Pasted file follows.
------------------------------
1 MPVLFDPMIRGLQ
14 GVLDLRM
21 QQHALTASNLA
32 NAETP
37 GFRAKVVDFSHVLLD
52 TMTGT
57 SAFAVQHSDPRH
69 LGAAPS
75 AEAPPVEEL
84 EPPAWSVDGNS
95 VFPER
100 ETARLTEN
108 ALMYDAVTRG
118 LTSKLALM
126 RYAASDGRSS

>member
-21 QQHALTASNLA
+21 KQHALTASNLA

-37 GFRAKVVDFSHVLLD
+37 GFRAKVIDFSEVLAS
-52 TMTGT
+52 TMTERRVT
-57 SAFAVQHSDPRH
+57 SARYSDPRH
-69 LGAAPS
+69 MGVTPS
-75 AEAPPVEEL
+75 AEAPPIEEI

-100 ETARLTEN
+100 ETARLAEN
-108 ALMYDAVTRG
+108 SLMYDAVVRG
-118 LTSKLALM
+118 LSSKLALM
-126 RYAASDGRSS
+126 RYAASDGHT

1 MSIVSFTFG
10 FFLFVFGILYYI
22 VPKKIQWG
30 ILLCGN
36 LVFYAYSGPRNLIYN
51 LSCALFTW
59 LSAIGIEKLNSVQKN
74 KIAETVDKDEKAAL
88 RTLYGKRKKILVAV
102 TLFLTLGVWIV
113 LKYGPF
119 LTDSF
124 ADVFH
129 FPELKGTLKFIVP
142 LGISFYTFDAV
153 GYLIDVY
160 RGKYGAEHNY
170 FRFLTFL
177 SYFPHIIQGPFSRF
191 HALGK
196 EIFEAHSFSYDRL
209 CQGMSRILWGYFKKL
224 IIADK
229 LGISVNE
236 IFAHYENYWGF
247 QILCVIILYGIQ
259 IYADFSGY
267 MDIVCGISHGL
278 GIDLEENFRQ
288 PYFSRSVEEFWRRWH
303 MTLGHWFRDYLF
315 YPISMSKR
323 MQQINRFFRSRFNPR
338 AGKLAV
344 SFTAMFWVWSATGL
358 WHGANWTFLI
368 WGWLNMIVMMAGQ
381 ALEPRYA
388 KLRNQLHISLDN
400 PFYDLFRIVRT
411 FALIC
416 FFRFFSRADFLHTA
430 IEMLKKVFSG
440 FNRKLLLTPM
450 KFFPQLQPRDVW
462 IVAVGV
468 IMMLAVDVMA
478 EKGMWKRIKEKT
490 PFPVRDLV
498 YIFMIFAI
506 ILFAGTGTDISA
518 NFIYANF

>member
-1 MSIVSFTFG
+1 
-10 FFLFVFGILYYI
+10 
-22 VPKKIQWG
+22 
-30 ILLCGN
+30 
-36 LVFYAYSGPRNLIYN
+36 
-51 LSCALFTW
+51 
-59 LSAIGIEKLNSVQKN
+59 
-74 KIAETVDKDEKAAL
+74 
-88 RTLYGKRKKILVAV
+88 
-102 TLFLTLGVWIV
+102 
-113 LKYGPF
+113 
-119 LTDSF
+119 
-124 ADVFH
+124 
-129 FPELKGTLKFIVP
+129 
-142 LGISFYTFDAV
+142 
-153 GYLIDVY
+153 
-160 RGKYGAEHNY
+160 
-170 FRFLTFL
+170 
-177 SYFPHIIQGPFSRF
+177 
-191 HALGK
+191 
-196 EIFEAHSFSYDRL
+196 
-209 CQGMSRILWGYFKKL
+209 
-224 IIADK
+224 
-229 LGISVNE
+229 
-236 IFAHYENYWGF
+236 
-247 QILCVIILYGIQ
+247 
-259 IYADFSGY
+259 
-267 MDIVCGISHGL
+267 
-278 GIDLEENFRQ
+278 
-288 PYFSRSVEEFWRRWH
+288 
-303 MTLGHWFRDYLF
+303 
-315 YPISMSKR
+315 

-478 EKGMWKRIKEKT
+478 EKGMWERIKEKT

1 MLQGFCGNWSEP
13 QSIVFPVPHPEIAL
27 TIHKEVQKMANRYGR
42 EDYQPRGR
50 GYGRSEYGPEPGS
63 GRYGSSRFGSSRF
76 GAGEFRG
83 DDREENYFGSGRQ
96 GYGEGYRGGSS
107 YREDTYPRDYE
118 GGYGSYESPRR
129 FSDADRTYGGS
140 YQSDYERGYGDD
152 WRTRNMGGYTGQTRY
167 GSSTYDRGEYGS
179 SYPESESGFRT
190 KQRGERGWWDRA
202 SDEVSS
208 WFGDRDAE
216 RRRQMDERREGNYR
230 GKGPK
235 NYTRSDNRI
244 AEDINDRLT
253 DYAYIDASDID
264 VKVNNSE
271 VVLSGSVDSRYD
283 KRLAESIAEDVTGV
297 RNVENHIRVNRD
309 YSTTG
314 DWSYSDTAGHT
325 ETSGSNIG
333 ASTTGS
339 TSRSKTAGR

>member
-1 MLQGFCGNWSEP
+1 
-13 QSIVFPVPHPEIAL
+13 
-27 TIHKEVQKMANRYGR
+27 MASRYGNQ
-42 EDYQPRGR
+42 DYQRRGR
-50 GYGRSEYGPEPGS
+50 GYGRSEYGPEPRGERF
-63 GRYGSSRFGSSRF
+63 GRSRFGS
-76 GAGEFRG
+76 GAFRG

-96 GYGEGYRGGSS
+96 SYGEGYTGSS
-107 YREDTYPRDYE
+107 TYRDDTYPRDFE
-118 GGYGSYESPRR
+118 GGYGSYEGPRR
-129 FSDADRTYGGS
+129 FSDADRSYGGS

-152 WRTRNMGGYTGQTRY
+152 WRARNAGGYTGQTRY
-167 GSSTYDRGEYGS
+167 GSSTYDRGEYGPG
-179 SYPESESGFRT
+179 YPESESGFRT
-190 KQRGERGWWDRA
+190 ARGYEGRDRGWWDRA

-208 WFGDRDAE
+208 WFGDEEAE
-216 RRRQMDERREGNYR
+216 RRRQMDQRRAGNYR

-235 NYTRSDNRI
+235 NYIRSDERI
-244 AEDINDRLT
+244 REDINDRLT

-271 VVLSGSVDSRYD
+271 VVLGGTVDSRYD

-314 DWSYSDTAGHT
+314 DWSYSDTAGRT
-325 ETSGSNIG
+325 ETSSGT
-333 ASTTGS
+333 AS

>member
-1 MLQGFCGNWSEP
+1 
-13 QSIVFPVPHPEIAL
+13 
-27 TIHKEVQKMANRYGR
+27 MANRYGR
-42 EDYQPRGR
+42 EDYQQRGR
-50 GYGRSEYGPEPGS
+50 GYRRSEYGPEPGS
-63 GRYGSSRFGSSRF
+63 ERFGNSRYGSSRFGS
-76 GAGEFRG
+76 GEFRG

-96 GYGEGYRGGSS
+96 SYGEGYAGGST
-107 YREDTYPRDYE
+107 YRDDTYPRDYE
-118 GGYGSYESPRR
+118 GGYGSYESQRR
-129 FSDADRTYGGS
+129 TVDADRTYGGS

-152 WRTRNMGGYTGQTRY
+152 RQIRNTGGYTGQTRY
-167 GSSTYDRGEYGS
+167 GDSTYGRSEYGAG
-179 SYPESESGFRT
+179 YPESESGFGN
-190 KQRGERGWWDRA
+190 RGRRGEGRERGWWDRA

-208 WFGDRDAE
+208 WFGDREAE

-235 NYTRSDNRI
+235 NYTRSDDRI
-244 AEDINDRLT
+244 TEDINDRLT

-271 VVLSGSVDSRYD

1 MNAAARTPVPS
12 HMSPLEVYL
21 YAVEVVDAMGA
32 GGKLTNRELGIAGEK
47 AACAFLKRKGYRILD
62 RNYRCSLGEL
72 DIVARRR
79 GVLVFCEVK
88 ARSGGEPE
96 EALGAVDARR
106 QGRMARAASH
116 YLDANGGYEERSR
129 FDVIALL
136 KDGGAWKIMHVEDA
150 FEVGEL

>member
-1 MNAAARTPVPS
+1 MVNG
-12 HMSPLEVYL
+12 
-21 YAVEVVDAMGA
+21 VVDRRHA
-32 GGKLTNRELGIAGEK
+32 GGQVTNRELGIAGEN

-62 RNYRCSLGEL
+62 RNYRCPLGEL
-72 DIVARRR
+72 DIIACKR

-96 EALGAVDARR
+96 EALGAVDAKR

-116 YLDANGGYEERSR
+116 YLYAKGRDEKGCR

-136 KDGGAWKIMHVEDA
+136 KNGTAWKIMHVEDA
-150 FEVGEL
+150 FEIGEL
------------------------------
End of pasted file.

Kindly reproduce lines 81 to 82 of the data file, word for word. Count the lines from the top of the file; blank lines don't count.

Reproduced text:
450 KFFPQLQPRDVW
462 IVAVGV